Like much of the collection the finance for the excavation and subsequent theft of ‘The Tomb of Two Brothers’ by the famed archaeologist Flinders Petrie was sourced from the wealth of cotton magnates such as Jesse Haworth. Haworth was a partner in the cotton merchant firm, James Dilworth and Sons, and the pivotal figure in establishing the Museum’s collection[2]. The history of such connections and interest in Egypt can be traced back to moves by the Manchester-based British Cotton Growers Association to shift its supply from the American South to Egypt during the US Civil War[3]. It led to Egypt becoming intricately connected through trade to the city, spurring trips to explore the region’s archaeology by figures such as Haworth, inspired by Amelia Edward’s 1877 book A Thousand Miles up the Nile[4].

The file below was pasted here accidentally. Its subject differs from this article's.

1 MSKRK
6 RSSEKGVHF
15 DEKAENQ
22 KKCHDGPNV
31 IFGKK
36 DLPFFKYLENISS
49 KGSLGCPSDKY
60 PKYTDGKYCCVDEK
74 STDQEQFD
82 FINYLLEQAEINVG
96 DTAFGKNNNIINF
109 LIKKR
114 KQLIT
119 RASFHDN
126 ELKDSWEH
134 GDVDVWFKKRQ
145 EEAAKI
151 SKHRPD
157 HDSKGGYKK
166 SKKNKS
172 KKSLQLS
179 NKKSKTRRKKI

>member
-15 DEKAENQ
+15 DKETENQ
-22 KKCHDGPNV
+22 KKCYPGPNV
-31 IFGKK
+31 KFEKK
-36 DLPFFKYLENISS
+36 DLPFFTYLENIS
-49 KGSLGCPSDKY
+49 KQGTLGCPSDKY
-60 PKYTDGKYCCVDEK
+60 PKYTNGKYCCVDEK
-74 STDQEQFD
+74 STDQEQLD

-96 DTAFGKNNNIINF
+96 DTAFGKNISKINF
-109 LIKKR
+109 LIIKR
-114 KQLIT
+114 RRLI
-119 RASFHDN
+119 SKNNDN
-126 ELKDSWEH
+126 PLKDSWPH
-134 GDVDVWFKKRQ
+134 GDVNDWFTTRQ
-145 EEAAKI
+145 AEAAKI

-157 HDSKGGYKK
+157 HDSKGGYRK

It is this problematic history that suggests the collection is not just a world-leading space for Egyptology but a historical artefact of imperial violence and its aftermath. It is a reminder of the ways that colonialism lives on in Manchester in forms that demand urgent public debate and a recognition of the underlying brute force unleashed in the making of Cottonopolis and its prized cultural institutions. We must consider the collection colonial because it was financed through the wealth of the cotton trade and the slavery, later forced labour and natural resource exploitation of British imperialism, often led by the demands of Manchester’s cotton capitalists[5]. We can ignore no longer the history of a collection literally financed through the sweat, tears and blood of enslaved Africans. And we should not ignore how the collection was stolen from its home and brought to the city without permission. Like thousands of precious cultural artefacts plundered from Africa over centuries, it represents the violence that the British Empire visited on many parts of the planet. It is a stark reminder of how museums must be understood not just as celebrations of culture but through these darker colonial histories.